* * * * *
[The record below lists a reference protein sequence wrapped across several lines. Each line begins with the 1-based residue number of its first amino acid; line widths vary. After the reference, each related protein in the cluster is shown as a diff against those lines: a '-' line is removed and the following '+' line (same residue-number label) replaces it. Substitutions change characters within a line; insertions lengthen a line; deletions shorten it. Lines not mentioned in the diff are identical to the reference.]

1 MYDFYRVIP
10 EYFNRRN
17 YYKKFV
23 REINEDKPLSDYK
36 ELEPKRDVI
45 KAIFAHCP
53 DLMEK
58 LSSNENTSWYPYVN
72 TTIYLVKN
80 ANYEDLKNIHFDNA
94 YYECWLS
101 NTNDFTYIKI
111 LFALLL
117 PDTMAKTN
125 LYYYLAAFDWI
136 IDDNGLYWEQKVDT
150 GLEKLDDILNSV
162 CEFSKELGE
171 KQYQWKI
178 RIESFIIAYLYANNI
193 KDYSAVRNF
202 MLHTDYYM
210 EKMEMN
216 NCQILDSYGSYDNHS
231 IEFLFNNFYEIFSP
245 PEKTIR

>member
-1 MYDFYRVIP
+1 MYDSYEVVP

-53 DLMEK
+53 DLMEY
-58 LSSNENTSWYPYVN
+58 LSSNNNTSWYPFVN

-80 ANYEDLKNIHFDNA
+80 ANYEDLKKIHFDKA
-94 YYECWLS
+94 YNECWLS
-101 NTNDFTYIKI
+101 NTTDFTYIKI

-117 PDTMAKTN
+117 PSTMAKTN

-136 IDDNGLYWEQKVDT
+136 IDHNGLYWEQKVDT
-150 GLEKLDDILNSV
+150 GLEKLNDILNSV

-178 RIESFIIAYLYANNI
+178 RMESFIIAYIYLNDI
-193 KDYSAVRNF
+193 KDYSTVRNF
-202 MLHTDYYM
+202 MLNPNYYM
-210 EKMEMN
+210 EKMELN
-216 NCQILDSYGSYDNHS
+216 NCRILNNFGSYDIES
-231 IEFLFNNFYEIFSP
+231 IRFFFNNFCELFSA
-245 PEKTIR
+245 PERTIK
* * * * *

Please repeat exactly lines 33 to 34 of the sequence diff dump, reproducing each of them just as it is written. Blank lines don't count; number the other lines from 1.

-58 LSSNENTSWYPYVN
+58 LSSNNNTSWYPFVN